6. For a while, there was disturbing uncertainty as to whether you could quote anything at all from an unpublished letter. The fair use of unpublished letters and diaries was the subject of a series of cases about 20 years ago in which my firm and I represented the defendant biographers and publishers: Salinger v. Random House, New Era v. Henry Holt (see also this decision denying en banc rehearing), and Wright v. Warner Books. Ultimately in the Wright case, the Second Circuit Court of Appeals clarified that some amount of quotation from unpublished works, such as letters and diaries, can qualify as fair use. Congress then codified this finding by amending Section 107 of the Copyright Act to add this sentence: "The fact that a work is unpublished shall not itself bar a finding of fair use if such finding is made upon consideration of all the above factors."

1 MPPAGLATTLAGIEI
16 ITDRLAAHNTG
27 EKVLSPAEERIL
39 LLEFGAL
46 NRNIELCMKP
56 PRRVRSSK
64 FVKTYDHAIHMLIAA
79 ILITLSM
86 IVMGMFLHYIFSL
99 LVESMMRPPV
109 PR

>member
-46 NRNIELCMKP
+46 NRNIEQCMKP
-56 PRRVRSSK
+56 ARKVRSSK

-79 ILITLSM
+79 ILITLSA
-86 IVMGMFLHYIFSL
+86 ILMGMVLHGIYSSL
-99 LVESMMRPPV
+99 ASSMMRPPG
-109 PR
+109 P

7. Despite the Wright decision and the amendment to Section 107, unpublished status is still a factor to be considered in the fair use analysis, which tilts in the copyright owner's favor. So, as a general matter, publishers advise their authors to quote less from unpublished letters than they might quote if the same letters had previously been published.
8. I am surely no authority on British law, but my impression is that, under the doctrine of "fair dealing" (the UK equivalent to "fair use"), unpublished status takes on even greater importance than it does in U.S. law. See this good discussion by Emily Goodhand, aka @copyrightgirl, comparing the U.S. and UK doctrines.